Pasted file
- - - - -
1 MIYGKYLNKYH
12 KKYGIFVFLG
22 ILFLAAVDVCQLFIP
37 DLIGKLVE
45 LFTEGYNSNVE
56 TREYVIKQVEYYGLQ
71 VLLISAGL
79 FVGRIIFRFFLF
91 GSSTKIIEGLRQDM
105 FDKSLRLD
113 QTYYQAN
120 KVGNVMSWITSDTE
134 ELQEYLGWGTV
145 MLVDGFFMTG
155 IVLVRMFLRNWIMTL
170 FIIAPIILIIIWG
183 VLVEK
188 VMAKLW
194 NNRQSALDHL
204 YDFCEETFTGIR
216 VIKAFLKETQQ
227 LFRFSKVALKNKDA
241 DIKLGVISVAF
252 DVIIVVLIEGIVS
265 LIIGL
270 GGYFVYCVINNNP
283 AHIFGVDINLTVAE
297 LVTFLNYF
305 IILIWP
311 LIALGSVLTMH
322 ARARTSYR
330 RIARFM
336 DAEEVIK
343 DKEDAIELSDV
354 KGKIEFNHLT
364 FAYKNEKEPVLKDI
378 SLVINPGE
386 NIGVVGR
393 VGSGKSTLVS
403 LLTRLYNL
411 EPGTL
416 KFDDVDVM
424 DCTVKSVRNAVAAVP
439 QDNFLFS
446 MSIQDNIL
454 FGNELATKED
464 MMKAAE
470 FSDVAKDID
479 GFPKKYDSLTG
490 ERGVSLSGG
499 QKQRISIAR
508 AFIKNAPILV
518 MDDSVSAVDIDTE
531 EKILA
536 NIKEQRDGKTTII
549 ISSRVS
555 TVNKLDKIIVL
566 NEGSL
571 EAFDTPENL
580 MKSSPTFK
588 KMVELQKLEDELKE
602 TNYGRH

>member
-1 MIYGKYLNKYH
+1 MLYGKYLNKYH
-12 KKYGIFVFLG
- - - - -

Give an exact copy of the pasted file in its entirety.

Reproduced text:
1 MIYGKYLNKYH
12 KKYGIFVFLG
22 ILFLAAVDVCQLFIP
37 DLIGKLVE
45 LFTEGYNSNVE
56 TREYVIKQVEYYGLQ
71 VLLISAGL
79 FVGRIIFRFFLF
91 GSSTKIIEGLRQDM
105 FDKSLRLD
113 QTYYQAN
120 KVGNVMSWITSDTE
134 ELQEYLGWGTV
145 MLVDGFFMTG
155 IVLVRMFLRNWIMTL
170 FIIAPIILIIIWG
183 VLVEK
188 VMAKLW
194 NNRQSALDHL
204 YDFCEETFTGIR
216 VIKAFLKETQQ
227 LFRFSKVALKNKDA
241 DIKLGVISVAF
252 DVIIVVLIEGIVS
265 LIIGL
270 GGYFVYCVINNNP
283 AHIFGVDINLTVAE
297 LVTFLNYF
305 IILIWP
311 LIALGSVLTMH
322 ARARTSYR
330 RIARFM
336 DAEEVIK
343 DKEDAIELSDV
354 KGKIEFNHLT
364 FAYKNEKEPVLKDI
378 SLVINPGE
386 NIGVVGR
393 VGSGKSTLVS
403 LLTRLYNL
411 EPGTL
416 KFDDVDVM
424 DCTVKSVRNAVAAVP
439 QDNFLFS
446 MSIQDNIL
454 FGNELATKED
464 MMKAAE
470 FSDVAKDID
479 GFPKKYDSLTG
490 ERGVSLSGG
499 QKQRISIAR
508 AFIKNAPILV
518 MDDSVSAVDIDTE
531 EKILA
536 NIKEQRDGKTTII
549 ISSRVS
555 TVNKLDKIIVL
566 NEGSL
571 EAFDTPENL
580 MKSSPTFK
588 KMVELQKLEDELKE
602 TNYGRH

>member
-1 MIYGKYLNKYH
+1 MLYGKYLNKYH
-12 KKYGIFVFLG